Since we will talk about episode three in this recap, let’s just say Papi Ada was wise to choose Virgo Ada as the house’s defender. Virgo took the judge’s critiques of being too polished and exuded charisma, energy, and improv prowess. Virgo won episode two by being the superior dancer—causing Leiomy to audibly gasp when Virgo popped up on the floor between Cotton Du’Mure-Versailles’ legs, and Law to concede that Ada deserved to stay on their own merits.

But so the pendulum swings. Ada scored higher during the Animal Queendom ball of episode three, which was guest judged by Brazilian pop star Anitta. The house’s frenzied poison frog mating ritual routine was among Anitta’s favorite performances, earning a '10' for their Cirque du Soleil-tier costuming. Despite post-COVID fatigue, a frog queen persona served the recovered Vanity Ada well for her onscreen stage debut. Leiomy and Law were more generous.

Ada unfortunately failed the challenge of the night—the 360 degree dip that Leiomy personally innovated in the mid '00s—but Leiomy showed a softer side in awarding Ada a higher score, even formally welcoming them to ballroom (the House of Ada was founded nearly ten years ago, but viewers at home don’t know that). By contrast, the historic House of Labeija earned the ball’s lowest score, but stayed in the competition due to immunity from Keke’s Gag Flag.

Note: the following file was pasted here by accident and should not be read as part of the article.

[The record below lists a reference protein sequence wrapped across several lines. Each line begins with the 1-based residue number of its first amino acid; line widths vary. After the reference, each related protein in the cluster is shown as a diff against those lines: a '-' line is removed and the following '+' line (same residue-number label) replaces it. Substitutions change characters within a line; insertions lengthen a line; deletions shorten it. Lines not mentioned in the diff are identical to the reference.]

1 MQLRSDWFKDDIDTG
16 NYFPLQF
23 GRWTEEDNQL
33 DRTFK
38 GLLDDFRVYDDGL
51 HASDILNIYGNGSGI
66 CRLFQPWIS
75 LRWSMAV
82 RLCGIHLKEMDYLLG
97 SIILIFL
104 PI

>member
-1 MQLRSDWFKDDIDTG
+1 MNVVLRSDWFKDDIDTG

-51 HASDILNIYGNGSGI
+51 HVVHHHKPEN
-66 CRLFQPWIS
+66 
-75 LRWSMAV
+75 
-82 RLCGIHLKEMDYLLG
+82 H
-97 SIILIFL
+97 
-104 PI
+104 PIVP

So ended Ada’s screen time that episode, save for a few backstage reaction shots. The safest houses arguably got less screen time than the ball’s worst and best houses—a reminder that "safe" can be a dirty word, especially when exposure turns into payment. House of Ada proved twice now that they deserve the show's substantial cash prize and global recognition. With seven houses remaining, we have another chance to see how high Portland can boost the House of Ada, as they fight on for glory.



The next three episodes of HBO Max’s Legendary drop Thurs May 26. House of Ada hosts It's Raining 10s at Portland’s Vitalidad Movement Art Center, Fri June 17, 9 pm, $20, tickets here.